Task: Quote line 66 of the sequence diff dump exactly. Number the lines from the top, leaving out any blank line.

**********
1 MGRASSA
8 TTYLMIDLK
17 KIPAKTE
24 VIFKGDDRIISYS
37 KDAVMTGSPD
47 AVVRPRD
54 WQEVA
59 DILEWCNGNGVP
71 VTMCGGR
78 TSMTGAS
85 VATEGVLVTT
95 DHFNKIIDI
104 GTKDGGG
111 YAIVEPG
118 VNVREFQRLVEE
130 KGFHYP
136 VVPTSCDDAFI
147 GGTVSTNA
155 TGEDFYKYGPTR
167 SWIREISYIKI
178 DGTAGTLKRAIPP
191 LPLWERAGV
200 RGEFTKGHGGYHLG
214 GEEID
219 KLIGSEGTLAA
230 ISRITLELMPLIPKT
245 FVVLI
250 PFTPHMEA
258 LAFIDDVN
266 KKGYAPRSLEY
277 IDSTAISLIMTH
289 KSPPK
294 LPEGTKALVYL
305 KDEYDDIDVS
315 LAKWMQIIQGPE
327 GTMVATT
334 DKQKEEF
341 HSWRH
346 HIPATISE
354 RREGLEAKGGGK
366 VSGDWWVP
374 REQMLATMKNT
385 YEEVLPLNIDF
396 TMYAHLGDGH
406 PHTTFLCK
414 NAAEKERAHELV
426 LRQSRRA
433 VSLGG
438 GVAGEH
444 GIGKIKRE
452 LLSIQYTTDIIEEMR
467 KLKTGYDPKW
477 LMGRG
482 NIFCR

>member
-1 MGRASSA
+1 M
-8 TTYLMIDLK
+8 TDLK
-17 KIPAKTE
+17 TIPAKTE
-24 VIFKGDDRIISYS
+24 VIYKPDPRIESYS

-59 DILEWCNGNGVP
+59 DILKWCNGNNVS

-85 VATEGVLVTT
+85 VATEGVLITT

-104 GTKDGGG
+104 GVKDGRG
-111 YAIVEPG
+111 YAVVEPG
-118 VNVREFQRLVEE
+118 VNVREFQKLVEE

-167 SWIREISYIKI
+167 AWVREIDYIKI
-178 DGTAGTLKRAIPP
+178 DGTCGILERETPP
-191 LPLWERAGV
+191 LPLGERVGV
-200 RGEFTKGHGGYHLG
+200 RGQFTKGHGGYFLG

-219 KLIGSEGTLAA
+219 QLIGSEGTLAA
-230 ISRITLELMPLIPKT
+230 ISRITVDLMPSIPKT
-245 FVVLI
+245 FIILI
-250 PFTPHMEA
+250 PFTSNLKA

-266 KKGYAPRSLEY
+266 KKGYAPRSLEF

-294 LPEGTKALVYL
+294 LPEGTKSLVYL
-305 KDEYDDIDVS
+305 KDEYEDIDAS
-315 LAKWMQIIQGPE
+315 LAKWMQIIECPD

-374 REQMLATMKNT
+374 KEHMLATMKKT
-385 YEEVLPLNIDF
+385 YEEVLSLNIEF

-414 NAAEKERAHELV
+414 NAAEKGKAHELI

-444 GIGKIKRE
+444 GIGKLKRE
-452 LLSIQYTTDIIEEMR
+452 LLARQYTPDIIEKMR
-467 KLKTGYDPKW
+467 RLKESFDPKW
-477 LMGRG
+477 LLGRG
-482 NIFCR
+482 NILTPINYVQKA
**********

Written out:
-85 VATEGVLVTT